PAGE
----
It's happening several times a week now, particularly in the towns and villages of Upper Egypt. Just a brief news report, citing an isolated killing here and there of a Coptic Christian by "unknown gunmen." Another statistic, usually just the name of the Copt, listing his age and his town or village.
But in mid-January, the murder of still another Coptic Christian in Luxor province, 315 miles south of Cairo, has triggered widespread panic among the 4,000 Christians living in the area of Nag Hassan and its surrounding villages.
For 18 months, Nag Hassan's Christian community has lived under the shadow of the deadly wave of anti-Christian violence following the ouster of Mohammed Morsi. On July 5, 2013, four Coptic men had been killed in Nag Hassan's al-Dabayia village in a Muslim rampage that left 42 Christian homes and shops badly damaged, burned and looted.
So when Coptic Christian Shahid Nesemis Saroufim was killed in Nag Hassan on Jan. 13, it did not take long to connect the dots, to perhaps understand why.
The previous day, the Luxor Criminal Court had held a conclusive hearing in the months-long trial against accused suspects from the al-Dabayia attack. At the next hearing, to be set sometime in early April, a verdict is expected against the 17 jailed suspects.
Saroufim was a cousin of Emil Naseem Saroufim, one of the four Copts killed in 2013. "My husband was targeted because he was one of the witnesses in the prosecution," Saroufim's widow Heba Eskander Farid told World Watch Monitor.
Just 20 days before her husband was killed, relatives of the 17 accused approached Fr. Basilius Naim of the Mar Youhanna Church, asking him to arrange a reconciliation meeting with the families of the four victims, to persuade them to drop the charges.
According to Girguis Noushy Habib, older brother of two of the four victims, the Coptic priest told them, "We can forgive our material damages—destroying, burning and looting our properties. But we cannot forgive the blood of our four martyrs."
"We have been threatened with death ever since we testified in the prosecution," Habib said. "We live in a state of fear and terror, especially now after the latest killing of Shahid. Our lives are in danger. They killed Shahid to terrorize us and pressure us to drop the charges against their relatives."
Fr. Basilius himself was threatened personally, finally pushing him to leave the village the day after Saroufim's murder.
Habib said that one of his widowed sisters-in-law was threatened by several men a few days before Saroufim was murdered, while she was buying milk from the village supermarket. "We won't leave you. What happened to you before will take place [again] soon," they warned.
"They said many times before to my husband, 'If you don't drop the charges on our relatives, we will make the Christian women in the village widows,'" his widow, Farid, said, pregnant with their third child, after a son of 6 and a daughter aged 4.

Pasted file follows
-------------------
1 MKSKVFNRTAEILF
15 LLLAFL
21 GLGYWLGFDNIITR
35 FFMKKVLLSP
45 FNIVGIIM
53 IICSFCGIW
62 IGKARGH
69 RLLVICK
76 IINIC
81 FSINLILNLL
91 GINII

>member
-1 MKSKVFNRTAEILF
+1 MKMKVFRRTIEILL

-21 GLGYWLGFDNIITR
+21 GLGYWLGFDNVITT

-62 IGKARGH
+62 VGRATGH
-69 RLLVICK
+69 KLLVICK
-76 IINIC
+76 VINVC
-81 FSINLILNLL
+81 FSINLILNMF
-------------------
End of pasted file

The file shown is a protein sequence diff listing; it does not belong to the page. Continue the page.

Two Murder Suspects
Saroufim, 38, was shot and killed in al-Dabayia while riding his motorcycle just 500 meters from his home, past the house of two brothers, Mohammed and Hassan Baghdadi. According to an eyewitness to the shooting who requested his name be withheld, the gunfire came from the supermarket attached to the Baghdadi brothers' home.
When the eyewitness rushed over to see if Saroufim was alive, he said Mohammed Baghdadi told him, "I've called the ambulance. I saw two masked gunmen on motorcycles shoot at Shahid and flee."
"But I saw the shooting coming from their supermarket," the eyewitness told World Watch Monitor.
Although police arrested Hassan Baghdadi a day later with one of the murder weapons in his possession, Farid said the Luxor prosecutor had declared that the man was mentally ill and sent him to a psychiatric hospital in Cairo. "But he is a very sane man," Farid said. "They did that to stop our rights, to drop the charges against him for killing my husband."
Despite a police warrant issued to apprehend Mohammed Baghdadi, he has so far eluded arrest.
A formal "reconciliation" effort led by the Egyptian Family House, an entity formed between Islam's Al-Azhar University and the Coptic Orthodox Church in 2011, continues to negotiate between the Muslim and Coptic parties in the Nag Hassan case.
"But there isn't any compensation agreement until now," attorney Ashraf Shakir told World Watch Monitor, although there have been ongoing individual attempts to forcibly "reconcile" the case. He noted that the repairs and rebuilding of the damaged homes and businesses have all been undertaken by the church.
"Our situation in the case is very strong, and there should be a fair judgment," Shakir said, in anticipation of the verdict expected in April.
But the tensions of life and death remain high in al-Dabayia village, as the Coptic Orthodox faithful continue their 40-day vigil of prayers for the dead after Saroufim's death.
"There is a situation of fear and panic among all the Christians here," Fr. Moussa Nabih told World Watch Monitor on Feb. 12. "They are afraid that violent attacks against them will recur, especially after the verdict of the next hearing. The situation has become so dangerous for us here."
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